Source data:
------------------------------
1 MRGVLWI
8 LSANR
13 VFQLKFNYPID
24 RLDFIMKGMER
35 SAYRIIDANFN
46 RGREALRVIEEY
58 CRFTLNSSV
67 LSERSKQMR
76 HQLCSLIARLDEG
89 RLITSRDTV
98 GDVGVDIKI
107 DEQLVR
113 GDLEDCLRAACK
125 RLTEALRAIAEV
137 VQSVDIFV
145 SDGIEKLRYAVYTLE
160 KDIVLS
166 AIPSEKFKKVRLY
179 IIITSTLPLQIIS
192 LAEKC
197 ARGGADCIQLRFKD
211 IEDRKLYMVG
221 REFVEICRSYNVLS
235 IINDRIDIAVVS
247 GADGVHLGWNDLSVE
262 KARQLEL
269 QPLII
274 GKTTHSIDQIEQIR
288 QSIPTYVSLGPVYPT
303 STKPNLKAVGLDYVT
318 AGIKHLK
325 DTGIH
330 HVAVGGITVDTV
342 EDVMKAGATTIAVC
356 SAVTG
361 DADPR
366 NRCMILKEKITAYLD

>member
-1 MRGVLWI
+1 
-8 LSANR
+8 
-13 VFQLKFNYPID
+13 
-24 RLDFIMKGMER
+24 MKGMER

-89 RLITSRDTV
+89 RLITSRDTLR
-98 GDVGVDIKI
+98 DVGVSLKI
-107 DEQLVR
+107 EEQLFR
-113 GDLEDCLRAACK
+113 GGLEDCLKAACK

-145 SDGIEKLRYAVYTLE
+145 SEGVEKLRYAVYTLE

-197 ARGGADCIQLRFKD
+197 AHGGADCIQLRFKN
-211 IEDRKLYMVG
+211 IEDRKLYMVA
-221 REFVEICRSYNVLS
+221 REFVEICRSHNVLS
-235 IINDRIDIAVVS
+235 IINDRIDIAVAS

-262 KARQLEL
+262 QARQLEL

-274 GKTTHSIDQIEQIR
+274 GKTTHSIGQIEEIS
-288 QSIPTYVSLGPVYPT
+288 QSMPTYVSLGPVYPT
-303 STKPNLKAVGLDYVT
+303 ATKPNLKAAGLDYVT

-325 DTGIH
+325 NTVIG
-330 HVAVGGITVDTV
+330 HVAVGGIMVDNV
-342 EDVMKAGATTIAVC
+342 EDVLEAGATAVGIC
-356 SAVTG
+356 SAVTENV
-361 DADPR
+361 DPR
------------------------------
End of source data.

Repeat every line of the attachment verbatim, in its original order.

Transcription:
1 MRGVLWI
8 LSANR
13 VFQLKFNYPID
24 RLDFIMKGMER
35 SAYRIIDANFN
46 RGREALRVIEEY
58 CRFTLNSSV
67 LSERSKQMR
76 HQLCSLIARLDEG
89 RLITSRDTV
98 GDVGVDIKI
107 DEQLVR
113 GDLEDCLRAACK
125 RLTEALRAIAEV
137 VQSVDIFV
145 SDGIEKLRYAVYTLE
160 KDIVLS
166 AIPSEKFKKVRLY
179 IIITSTLPLQIIS
192 LAEKC
197 ARGGADCIQLRFKD
211 IEDRKLYMVG
221 REFVEICRSYNVLS
235 IINDRIDIAVVS
247 GADGVHLGWNDLSVE
262 KARQLEL
269 QPLII
274 GKTTHSIDQIEQIR
288 QSIPTYVSLGPVYPT
303 STKPNLKAVGLDYVT
318 AGIKHLK
325 DTGIH
330 HVAVGGITVDTV
342 EDVMKAGATTIAVC
356 SAVTG
361 DADPR
366 NRCMILKEKITAYLD

>member
-1 MRGVLWI
+1 
-8 LSANR
+8 
-13 VFQLKFNYPID
+13 
-24 RLDFIMKGMER
+24 MKGMER

-89 RLITSRDTV
+89 RLITSRDTLR
-98 GDVGVDIKI
+98 DVGVSLKI
-107 DEQLVR
+107 EEQLFR
-113 GDLEDCLRAACK
+113 GGLEDCLKAACK

-145 SDGIEKLRYAVYTLE
+145 SEGVEKLRYAVYTLE

-197 ARGGADCIQLRFKD
+197 AHGGADCIQLRFKN
-211 IEDRKLYMVG
+211 IEDRKLYMVA
-221 REFVEICRSYNVLS
+221 REFVEICRSHNVLS
-235 IINDRIDIAVVS
+235 IINDRIDIAVAS

-262 KARQLEL
+262 QARQLEL

-274 GKTTHSIDQIEQIR
+274 GKTTHSIGQIEEIS
-288 QSIPTYVSLGPVYPT
+288 QSMPTYVSLGPVYPT
-303 STKPNLKAVGLDYVT
+303 ATKPNLKAAGLDYVT

-325 DTGIH
+325 NTVIG
-330 HVAVGGITVDTV
+330 HVAVGGIMVDNV
-342 EDVMKAGATTIAVC
+342 EDVLEAGATAVGIC
-356 SAVTG
+356 SAVTENV
-361 DADPR
+361 DPR